I have created a free and open source online backgammon server

@HerkyHawkeye said in #18:
> Is it formatted for ipad?

It should work on an iPad, I recently added some fixes that target mobile platforms including iPhone and iPad. I don't own these devices so I can't test them out, if you give it a try please report back on your experience.

@petri999 said in #19:
> stocahastic game cannot be solved in sense checkers tic-tac-toe have been.
> Best engine is stronger than human. in 24 pt match expert backgammon would be about 2-1 favorite to win. Gnu Backgammon might be bit less favorite but would be favorite.
> I do doubt if engines can get better. Game is not as deep as Chess or Go and added with fact that dice plays a role even on long match. Even objectively better moves would give marginal gains anymore as most of moves are already objectively the best. Improvement since late -90's is very small.
> Due to engines and popularity of poker there are no longer sites where you can play backgammon for real money.

While researching existing backgammon engines while creating tabula (linked below) I got the sense that there is still potential for innovation in this space. Technology has come a long way recently, particularly in terms of the capabilities of neural networks, and so I think there are a lot of opportunities for engine authors to explore new and better ways of analyzing positions.
I checked just me .md file i was just wondering why you have some adjusted pip count? Properly trained simple one hidden layer NN will form something like that all by itself when trained. But programming your own bot is definitely good way to learn about backgammon and programming. But as I said scope for improvement is small. Even if you come with engine that creates better moves every now then gain is going to be small. Like understanding best opening roll moves has improved but in cases judgement what is best has switched gain is always less than1/100 of a point. And relatively few moves in the game adn take away moves that best move obvious you don't get many rolls where this extra 1/100 point can be gained. As for doubling it is a pure maths problem which solved quite some time a go. As long as Pwin/PwinGammon/PwinBackgammon provided by the NN are in the correct ball park there is no room any improvement. In particular as engines now search 4 ply for evaluation of cubing decision.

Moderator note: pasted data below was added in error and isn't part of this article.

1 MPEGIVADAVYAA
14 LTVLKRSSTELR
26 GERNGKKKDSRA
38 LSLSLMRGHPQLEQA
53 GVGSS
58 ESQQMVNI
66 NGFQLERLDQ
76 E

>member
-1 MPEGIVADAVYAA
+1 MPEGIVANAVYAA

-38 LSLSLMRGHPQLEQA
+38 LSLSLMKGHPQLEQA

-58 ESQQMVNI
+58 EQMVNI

To put scale in when I played at fibs my rating was 1600 and top players were 2000 as were the engines. In in late -90s engines did not yet have power to do a forward search so they were not as strong as now. Using the FIBS rating formula for expected score for the weaker player that gives me whopping 20% chance a winning a 9 point match against top player. And I have actually won GnuBG with 7 points match so not really outlandish. Back then probably could have got 20% success rate obviously top player were not playing that much weaker players. I suck in backgammon just as much as in chess. I don't have one in 1/5 chance against Elo 2000 players let alone people who play professionally.
I explain my reasoning for creating the engine in more detail in the blog post linked below, but in summary it's a combination of needing an engine written in Go due to cross-compilation requirements (the client targets four platforms) and an engine that is explicitly *not* trying to be the best, but to be the most fun to play against foremost, while also being as challenging as possible without requiring more than a few seconds to calculate the next move on a low-powered Android device.

Neural networks are an option, and would be powerful with some training (the wildbg bot on is powered by NNs, linked below), but the focus then becomes training the NNs sufficiently in a correct manner. So it is just a personal preference of mine to not use NNs. This way the code complexity stays manageable, and each chosen move can be analyzed and understood from start to finish.

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